The legal mechanism by which collateral is given must be robust and ensure that the lender has clear rights over the proceeds from the collateral.


Banks must take all steps necessary to fulfil local requirements in respect of the enforceability of security interest, eg by registering a security interest with a registrar. There should be a framework that allows the potential lender to have a perfected first priority claim over the collateral.


All documentation used in collateralised transactions must be binding on all parties and legally enforceable in all relevant jurisdictions. Banks must have conducted sufficient legal review to verify this and have a well-founded legal basis to reach this conclusion, and undertake such further review as necessary to ensure continuing enforceability.


The collateral arrangements must be properly documented, with a clear and robust procedure for the timely collection of collateral proceeds. Banks’ procedures should ensure that any legal conditions required for declaring the default of the customer and timely collection of collateral are observed. In the event of the obligor’s financial distress or default, the bank should have legal authority to sell or assign the receivables to other parties without consent of the receivables’ obligors.

Requirements for recognition of financial receivables: risk management


The bank must have a sound process for determining the credit risk in the receivables. Such a process should include, among other things, analyses of the borrower’s business and industry (eg effects of the business cycle) and the types of customers with whom the borrower does business. Where the bank relies on the borrower to ascertain the credit risk of the customers, the bank must review the borrower’s credit policy to ascertain its soundness and credibility.


The margin between the amount of the exposure and the value of the receivables must reflect all appropriate factors, including the cost of collection, concentration within the receivables pool pledged by an individual borrower, and potential concentration risk within the bank’s total exposures.


The bank must maintain a continuous monitoring process that is appropriate for the specific exposures (either immediate or contingent) attributable to the collateral to be utilised as a risk mitigant. This process may include, as appropriate and relevant, ageing reports, control of trade documents, borrowing base certificates, frequent audits of collateral, confirmation of accounts, control of the proceeds of accounts paid, analyses of dilution (credits given by the borrower to the issuers) and regular financial analysis of both the borrower and the issuers of the receivables, especially in the case when a small number of large-sized receivables are taken as collateral. Observance of the bank’s overall concentration limits should be monitored. Additionally, compliance with loan covenants, environmental restrictions, and other legal requirements should be reviewed on a regular basis.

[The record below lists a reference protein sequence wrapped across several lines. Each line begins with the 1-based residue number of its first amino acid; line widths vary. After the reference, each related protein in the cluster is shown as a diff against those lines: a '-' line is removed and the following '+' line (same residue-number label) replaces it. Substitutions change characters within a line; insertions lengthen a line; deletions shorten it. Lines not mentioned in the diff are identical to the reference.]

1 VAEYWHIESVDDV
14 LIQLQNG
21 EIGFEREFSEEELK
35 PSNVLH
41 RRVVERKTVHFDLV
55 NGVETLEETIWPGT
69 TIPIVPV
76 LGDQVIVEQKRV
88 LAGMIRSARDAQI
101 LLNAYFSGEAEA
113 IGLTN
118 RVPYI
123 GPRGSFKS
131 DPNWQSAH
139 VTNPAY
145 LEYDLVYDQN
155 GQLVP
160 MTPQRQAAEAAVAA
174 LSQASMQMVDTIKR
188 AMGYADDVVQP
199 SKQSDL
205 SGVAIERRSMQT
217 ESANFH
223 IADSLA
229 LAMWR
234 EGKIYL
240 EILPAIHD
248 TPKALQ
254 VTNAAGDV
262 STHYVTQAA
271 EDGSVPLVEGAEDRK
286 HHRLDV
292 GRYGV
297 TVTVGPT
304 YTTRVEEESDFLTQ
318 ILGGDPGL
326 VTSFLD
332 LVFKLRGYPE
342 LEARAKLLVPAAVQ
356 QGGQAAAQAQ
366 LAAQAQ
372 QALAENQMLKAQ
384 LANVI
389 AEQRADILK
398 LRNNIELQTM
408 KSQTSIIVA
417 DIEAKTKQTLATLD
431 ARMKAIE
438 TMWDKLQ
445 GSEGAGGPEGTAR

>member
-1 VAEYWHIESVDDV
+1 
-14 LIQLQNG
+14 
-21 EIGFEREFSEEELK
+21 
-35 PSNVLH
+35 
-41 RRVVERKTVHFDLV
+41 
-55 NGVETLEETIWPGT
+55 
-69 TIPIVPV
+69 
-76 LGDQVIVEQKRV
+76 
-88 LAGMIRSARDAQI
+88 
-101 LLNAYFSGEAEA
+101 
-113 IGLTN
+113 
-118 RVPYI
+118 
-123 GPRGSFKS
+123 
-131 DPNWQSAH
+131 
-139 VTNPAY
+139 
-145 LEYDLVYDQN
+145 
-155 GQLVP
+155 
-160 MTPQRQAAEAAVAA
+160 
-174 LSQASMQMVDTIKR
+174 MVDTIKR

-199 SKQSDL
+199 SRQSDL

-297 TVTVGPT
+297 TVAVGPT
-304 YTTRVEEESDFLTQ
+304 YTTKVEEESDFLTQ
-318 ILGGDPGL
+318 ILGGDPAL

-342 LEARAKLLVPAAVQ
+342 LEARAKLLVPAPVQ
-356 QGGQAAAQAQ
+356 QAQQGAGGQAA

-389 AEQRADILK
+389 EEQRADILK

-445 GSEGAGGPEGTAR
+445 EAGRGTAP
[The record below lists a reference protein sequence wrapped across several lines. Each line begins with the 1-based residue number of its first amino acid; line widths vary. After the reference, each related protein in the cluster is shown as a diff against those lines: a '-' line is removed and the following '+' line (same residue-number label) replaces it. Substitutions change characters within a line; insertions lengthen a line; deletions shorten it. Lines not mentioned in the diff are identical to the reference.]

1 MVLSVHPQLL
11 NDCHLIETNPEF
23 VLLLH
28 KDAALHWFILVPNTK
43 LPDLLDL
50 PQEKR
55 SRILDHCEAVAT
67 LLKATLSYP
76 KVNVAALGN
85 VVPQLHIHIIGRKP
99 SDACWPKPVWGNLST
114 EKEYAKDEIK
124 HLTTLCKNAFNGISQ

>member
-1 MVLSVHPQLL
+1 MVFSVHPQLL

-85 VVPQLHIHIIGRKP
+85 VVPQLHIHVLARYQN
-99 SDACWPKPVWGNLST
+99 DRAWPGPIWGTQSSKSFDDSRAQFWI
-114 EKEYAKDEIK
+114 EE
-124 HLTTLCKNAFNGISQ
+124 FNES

The receivables pledged by a borrower should be diversified and not be unduly correlated with the borrower. Where the correlation is high, eg where some issuers of the receivables are reliant on the borrower for their viability or the borrower and the issuers belong to a common industry, the attendant risks should be taken into account in the setting of margins for the collateral pool as a whole. Receivables from affiliates of the borrower (including subsidiaries and employees) will not be recognised as risk mitigants.


The bank should have a documented process for collecting receivable payments in distressed situations. The requisite facilities for collection should be in place, even when the bank normally looks to the borrower for collections.

Requirements for recognition of other physical collateral


Supervisors may allow for recognition of the credit risk mitigating effect of certain other physical collateral when the following conditions are met:


The bank demonstrates to the satisfaction of the supervisor that there are liquid markets for disposal of collateral in an expeditious and economically efficient manner. Banks must carry out a reassessment of this condition both periodically and when information indicates material changes in the market.


The bank demonstrates to the satisfaction of the supervisor that there are well established, publicly available market prices for the collateral. Banks must also demonstrate that the amount they receive when collateral is realised does not deviate significantly from these market prices.


In order for a given bank to receive recognition for additional physical collateral, it must meet all the standards in CRE36.131 and CRE36.132, subject to the following modifications:


With the sole exception of permissible prior claims specified in the footnote to CRE36.131, only first liens on, or charges over, collateral are permissible. As such, the bank must have priority over all other lenders to the realised proceeds of the collateral.


The loan agreement must include detailed descriptions of the collateral and the right to examine and revalue the collateral whenever this is deemed necessary by the lending bank.